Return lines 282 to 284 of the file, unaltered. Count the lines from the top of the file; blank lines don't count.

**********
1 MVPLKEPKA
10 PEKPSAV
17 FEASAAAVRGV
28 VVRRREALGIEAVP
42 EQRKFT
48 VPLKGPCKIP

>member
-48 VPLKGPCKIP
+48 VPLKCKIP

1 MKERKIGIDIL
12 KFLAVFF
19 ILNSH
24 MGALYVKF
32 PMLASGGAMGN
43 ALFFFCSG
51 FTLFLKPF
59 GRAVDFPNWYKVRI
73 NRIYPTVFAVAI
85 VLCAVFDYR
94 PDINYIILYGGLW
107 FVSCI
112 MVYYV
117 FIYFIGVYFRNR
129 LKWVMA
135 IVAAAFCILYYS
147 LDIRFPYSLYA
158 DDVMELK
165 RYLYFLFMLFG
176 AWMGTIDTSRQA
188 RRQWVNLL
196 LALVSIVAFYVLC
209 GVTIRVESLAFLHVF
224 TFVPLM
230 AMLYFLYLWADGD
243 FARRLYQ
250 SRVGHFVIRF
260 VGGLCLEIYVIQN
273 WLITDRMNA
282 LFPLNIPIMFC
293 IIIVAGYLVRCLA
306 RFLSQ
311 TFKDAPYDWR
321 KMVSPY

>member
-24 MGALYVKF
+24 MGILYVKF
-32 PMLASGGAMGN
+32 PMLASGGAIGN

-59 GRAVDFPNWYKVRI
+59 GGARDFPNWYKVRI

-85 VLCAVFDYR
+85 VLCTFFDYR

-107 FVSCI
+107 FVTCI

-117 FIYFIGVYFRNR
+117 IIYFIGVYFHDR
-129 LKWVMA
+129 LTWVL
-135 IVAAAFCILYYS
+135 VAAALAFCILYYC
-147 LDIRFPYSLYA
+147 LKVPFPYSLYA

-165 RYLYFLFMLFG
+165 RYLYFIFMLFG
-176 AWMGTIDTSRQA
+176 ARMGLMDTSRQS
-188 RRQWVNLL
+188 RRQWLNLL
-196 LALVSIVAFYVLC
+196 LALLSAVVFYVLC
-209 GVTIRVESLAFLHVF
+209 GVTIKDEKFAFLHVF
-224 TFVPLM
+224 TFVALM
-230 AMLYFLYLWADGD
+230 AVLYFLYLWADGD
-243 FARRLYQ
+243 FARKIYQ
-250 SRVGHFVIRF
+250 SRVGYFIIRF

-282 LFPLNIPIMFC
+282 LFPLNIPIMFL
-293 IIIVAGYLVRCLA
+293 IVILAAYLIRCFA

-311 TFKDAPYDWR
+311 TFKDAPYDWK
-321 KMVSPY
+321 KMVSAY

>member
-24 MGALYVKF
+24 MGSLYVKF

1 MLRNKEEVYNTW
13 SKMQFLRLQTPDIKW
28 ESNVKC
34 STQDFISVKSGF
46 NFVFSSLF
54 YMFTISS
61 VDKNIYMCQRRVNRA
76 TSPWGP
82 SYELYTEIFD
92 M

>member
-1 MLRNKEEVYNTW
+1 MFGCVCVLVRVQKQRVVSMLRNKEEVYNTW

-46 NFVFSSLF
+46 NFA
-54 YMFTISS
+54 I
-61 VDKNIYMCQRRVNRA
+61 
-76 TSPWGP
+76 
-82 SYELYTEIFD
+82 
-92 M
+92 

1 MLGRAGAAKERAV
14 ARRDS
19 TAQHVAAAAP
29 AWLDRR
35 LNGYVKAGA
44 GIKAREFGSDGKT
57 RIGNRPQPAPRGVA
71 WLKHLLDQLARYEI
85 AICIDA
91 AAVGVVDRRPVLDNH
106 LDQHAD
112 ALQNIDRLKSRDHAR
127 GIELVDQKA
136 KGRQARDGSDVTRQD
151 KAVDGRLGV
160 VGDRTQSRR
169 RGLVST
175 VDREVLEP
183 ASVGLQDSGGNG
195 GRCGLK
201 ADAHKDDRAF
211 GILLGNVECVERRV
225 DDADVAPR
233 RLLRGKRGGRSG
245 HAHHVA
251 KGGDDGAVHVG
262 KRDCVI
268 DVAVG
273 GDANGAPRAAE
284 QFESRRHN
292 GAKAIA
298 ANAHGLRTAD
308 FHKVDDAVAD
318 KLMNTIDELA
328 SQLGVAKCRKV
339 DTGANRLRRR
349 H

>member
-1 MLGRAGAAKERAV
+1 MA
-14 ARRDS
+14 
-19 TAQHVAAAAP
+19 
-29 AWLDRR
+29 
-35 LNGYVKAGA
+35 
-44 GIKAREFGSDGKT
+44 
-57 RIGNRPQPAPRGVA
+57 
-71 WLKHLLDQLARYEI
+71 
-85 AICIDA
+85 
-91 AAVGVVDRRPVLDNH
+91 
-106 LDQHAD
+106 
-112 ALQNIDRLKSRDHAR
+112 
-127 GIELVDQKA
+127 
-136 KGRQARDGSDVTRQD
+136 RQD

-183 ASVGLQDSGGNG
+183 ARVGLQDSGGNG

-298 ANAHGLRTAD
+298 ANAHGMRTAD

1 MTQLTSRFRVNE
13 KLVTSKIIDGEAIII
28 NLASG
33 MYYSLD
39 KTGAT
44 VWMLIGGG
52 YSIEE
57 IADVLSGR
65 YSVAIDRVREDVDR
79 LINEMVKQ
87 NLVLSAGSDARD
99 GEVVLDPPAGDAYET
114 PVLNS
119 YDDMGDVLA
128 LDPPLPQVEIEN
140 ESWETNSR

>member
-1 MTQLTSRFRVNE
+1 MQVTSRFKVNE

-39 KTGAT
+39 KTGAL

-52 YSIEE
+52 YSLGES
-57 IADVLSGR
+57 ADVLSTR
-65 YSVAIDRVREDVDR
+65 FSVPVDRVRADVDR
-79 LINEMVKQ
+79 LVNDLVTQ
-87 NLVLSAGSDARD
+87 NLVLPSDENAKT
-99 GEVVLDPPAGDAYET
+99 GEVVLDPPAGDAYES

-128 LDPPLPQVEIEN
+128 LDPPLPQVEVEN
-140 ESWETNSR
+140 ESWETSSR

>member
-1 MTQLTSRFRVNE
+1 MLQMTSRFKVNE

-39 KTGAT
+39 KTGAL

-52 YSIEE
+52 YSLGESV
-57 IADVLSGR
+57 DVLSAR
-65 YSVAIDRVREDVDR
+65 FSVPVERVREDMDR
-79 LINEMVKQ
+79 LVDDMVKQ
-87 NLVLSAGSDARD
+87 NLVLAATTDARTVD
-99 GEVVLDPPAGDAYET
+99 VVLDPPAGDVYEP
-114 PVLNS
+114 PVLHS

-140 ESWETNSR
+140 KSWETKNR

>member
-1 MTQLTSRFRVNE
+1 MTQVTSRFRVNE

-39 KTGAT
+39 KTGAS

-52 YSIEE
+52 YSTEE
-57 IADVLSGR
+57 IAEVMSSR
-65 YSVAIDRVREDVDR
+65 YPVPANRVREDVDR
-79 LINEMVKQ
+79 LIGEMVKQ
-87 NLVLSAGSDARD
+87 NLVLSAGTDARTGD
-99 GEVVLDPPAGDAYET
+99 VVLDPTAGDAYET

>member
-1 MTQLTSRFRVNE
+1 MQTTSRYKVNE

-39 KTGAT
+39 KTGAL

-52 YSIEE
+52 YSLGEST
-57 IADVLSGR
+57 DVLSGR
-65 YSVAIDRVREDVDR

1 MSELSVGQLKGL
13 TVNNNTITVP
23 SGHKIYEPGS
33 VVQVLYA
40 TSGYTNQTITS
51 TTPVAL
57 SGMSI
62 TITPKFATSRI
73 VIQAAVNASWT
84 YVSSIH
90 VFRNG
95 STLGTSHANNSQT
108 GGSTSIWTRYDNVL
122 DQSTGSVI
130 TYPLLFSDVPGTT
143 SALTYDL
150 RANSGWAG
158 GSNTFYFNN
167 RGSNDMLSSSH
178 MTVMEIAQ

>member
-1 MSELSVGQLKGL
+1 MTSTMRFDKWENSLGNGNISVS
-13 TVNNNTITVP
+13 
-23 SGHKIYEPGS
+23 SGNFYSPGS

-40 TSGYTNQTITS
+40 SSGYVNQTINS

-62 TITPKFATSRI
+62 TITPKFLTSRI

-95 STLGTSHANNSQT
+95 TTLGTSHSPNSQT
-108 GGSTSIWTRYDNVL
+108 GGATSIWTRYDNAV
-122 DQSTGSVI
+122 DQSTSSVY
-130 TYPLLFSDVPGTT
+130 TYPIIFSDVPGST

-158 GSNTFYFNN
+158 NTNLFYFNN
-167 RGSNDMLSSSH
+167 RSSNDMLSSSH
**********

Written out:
90 VFRNG
95 STLGTSHANNSQT
108 GGSTSIWTRYDNVL